See, children know this instictively. Intituitively. We are born with an awareness that each of us is inescapably a child of God, and, as such, were created to be treated with dignity and respect. Then that message is beaten out of us, by parents who truly feel that the best way to show nurturing is through vigorous application of the rod.

Some internalize that overbearing secondary message - the one that says they deserve what they get. Those are the ones I know who perpetuate the circle of violence toward their own children. Those are the ones who struggle with boundaries in their own lives - who engage in self destructive behavior and can't figure out why.

Then there are others - the more strong willed perhaps? The worm who has turned? The battered wife who finally escapes? others who stand up and say "no more".

No more violence. No more cycle of abuse. No more "god-mandated" attempt to crush the very will and spirit (and sometimes, even the spark of life) in our children. No more listening to the voices of those who want to silence the children.

Instead, let's get back in touch with the Divine.

Let us learn from our children.

Let's remember in Whose image we are created, and upon Whom we visit every action we do, whether evil or good.

Thursday, March 23, 2006

According to Wikipedia...

(discovered as I did a search through such topics as 'second-class citizen', 'human rights', 'civil rights', etc, which led to me stumbling upon the entry for torture), these are the characteristics of someone who will torture another person.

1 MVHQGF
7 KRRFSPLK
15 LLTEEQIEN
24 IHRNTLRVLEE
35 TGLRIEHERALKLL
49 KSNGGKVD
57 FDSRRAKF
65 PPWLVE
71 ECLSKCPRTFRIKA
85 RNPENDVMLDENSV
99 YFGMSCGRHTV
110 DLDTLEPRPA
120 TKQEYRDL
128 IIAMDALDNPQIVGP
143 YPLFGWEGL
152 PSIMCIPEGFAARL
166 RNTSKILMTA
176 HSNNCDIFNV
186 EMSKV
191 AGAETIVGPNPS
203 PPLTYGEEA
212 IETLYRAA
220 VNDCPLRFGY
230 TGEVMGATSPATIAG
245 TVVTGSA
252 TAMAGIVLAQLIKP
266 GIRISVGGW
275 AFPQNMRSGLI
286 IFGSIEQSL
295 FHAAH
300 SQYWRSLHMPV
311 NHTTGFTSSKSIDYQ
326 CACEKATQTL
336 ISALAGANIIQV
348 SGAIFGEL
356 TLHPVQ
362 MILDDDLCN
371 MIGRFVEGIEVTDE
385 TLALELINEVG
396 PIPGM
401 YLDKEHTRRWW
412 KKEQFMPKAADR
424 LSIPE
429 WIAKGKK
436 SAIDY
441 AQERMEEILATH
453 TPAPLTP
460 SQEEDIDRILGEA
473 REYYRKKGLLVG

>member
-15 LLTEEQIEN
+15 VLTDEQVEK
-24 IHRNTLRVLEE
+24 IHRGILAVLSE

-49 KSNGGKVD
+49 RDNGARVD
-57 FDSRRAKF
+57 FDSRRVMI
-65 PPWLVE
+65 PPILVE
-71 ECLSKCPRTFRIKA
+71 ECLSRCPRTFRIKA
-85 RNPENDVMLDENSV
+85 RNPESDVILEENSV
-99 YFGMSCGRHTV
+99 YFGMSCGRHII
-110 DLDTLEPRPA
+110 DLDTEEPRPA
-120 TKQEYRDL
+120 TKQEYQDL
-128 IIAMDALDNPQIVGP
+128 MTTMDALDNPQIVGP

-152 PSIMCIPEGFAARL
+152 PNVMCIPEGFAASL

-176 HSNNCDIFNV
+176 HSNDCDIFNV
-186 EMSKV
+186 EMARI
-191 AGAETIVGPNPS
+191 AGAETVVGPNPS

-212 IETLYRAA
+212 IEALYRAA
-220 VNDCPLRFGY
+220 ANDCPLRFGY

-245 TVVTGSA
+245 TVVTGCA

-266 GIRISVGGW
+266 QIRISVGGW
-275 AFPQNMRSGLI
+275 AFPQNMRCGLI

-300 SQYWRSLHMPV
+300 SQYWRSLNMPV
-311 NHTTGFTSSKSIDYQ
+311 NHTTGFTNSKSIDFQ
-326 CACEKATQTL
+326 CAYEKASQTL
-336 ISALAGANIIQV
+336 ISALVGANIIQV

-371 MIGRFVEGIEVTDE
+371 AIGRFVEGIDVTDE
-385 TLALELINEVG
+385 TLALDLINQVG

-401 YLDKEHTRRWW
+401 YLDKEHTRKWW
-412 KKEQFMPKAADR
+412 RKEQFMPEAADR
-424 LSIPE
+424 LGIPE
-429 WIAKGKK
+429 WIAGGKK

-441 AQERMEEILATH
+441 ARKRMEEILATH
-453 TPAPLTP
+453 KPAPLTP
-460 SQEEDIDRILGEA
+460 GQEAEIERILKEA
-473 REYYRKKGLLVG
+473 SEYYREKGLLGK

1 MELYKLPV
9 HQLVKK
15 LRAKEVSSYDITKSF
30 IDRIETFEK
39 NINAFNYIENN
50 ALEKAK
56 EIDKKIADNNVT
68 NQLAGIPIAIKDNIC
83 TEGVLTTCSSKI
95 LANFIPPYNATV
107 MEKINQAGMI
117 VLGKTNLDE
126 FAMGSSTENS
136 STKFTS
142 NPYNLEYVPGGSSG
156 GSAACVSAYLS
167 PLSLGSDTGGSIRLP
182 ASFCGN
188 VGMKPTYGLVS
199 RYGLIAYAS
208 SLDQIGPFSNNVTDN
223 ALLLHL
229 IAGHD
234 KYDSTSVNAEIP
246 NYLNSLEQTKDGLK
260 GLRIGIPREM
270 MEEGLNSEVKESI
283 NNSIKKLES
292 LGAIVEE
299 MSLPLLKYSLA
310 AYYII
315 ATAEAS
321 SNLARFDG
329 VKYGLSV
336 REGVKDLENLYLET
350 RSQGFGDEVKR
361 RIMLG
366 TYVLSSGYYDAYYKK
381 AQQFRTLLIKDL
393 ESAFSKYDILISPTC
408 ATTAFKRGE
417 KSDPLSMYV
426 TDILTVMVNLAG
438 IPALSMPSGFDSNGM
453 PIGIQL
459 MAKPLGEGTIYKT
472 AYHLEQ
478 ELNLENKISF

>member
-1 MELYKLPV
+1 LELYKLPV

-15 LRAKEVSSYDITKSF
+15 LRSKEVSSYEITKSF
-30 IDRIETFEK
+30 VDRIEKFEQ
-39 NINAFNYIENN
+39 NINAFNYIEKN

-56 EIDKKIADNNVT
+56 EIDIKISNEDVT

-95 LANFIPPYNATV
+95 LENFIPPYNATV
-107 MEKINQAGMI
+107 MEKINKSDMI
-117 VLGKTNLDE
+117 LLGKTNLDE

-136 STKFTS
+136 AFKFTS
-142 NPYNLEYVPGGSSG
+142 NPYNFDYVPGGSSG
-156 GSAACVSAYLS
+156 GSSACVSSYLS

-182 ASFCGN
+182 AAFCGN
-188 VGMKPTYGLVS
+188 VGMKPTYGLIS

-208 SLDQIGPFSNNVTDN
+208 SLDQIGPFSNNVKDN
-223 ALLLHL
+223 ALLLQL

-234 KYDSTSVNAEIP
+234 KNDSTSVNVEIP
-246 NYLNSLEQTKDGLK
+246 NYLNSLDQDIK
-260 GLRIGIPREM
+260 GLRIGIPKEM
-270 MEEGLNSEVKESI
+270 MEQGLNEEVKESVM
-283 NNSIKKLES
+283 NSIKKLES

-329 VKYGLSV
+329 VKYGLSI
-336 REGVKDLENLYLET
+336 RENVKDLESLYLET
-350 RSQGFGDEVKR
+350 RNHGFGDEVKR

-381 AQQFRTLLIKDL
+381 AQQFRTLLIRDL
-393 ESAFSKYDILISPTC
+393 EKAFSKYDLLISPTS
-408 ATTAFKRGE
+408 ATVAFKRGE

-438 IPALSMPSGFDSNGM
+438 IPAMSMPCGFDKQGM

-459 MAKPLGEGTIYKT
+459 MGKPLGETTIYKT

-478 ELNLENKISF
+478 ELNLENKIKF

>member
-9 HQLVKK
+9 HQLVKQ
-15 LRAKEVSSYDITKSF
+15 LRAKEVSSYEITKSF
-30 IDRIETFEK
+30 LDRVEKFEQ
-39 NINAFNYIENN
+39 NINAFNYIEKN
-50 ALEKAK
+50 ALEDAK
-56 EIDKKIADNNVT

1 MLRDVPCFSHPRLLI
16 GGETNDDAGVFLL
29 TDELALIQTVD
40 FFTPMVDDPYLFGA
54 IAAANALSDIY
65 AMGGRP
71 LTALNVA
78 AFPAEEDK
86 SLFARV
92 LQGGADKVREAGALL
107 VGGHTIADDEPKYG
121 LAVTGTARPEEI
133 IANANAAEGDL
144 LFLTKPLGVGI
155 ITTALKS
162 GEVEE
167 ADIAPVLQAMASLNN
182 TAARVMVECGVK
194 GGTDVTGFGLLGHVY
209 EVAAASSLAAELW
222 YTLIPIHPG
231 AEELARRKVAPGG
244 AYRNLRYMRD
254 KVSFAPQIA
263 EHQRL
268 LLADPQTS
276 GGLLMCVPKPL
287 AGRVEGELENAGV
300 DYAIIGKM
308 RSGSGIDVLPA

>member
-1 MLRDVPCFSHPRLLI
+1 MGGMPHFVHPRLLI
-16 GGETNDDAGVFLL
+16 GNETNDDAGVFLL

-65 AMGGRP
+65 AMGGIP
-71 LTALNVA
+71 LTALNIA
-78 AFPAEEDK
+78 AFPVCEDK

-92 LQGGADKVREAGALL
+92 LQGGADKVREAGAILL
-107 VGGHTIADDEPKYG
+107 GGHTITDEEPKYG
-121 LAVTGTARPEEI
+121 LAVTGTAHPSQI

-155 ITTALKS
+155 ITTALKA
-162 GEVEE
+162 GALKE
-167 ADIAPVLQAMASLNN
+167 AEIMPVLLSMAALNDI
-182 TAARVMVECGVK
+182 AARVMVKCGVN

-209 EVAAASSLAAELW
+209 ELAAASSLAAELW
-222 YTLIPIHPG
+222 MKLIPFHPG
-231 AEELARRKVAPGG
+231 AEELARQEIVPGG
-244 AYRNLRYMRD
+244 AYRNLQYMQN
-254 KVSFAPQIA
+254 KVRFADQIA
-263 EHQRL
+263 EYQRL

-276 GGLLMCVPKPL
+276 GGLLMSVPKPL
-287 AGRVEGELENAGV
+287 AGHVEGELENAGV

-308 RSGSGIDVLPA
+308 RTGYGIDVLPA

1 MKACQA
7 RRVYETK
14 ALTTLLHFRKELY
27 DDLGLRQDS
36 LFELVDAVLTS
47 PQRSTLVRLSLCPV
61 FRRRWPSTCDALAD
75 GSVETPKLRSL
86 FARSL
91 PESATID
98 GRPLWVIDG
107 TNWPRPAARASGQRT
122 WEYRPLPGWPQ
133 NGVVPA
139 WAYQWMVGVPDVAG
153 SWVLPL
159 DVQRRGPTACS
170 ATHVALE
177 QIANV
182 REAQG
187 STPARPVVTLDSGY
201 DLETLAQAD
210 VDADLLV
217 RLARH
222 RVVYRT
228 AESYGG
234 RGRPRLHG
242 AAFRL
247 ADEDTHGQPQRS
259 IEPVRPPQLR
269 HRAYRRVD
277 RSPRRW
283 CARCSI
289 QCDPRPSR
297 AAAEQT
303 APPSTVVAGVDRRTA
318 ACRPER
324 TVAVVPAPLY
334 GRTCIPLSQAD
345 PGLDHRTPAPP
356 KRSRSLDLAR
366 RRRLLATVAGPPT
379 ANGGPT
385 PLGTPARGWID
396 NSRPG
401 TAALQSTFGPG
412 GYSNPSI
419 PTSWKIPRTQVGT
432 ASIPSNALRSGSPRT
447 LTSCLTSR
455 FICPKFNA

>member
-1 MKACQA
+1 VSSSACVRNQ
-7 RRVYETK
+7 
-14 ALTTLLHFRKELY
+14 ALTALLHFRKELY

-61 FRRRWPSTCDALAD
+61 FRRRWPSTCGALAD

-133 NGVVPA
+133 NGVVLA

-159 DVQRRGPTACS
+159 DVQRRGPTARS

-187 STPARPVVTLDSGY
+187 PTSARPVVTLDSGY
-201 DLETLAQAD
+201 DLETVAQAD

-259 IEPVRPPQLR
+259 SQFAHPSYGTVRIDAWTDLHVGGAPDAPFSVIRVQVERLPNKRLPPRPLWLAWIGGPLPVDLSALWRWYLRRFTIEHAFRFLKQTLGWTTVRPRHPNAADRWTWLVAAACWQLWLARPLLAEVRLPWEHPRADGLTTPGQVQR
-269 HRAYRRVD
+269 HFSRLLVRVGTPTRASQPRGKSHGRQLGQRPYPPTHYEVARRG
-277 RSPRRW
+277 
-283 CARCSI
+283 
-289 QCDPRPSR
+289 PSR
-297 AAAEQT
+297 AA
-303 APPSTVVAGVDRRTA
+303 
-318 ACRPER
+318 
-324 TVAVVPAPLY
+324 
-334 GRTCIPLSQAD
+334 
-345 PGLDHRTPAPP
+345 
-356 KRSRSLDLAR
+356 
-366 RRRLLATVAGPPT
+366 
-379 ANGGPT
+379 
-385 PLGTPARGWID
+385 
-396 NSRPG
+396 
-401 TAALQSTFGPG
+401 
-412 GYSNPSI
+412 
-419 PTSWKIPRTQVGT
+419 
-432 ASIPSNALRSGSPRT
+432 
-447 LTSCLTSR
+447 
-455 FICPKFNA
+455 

Motivation to torture

It was long thought that "good" people would not torture and only "bad" ones would, under normal circumstances. Research over the past 50 years suggests a disquieting alternative view, that under the right circumstances and with the appropriate encouragement and setting, most people can be encouraged to actively torture others. Stages of torture mentality include:

  • Reluctant or peripheral participation(no one WANTS to hit their kid)
  • Official encouragement: As the Stanford prison experiment and Milgram experiment show, many people will follow the direction of an authority figure (such as a superior officer) in an official setting (especially if presented as a compulsory obligation), even if they have personal uncertainty. The main motivations for this appear to be fear of loss of status or respect, and the desire to be seen as a "good citizen" or "good subordinate".(God says you must beat them with the rod to save their soul from Hell. You are a reprobate, humanistic, godless person if you do not hit your child.)